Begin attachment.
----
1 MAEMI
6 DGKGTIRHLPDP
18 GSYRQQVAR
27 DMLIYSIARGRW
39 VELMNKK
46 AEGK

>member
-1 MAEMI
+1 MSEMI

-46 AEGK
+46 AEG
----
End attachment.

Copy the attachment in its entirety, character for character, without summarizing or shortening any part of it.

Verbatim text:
1 MAEMI
6 DGKGTIRHLPDP
18 GSYRQQVAR
27 DMLIYSIARGRW
39 VELMNKK
46 AEGK

>member
-1 MAEMI
+1 MSEMI

-46 AEGK
+46 AEG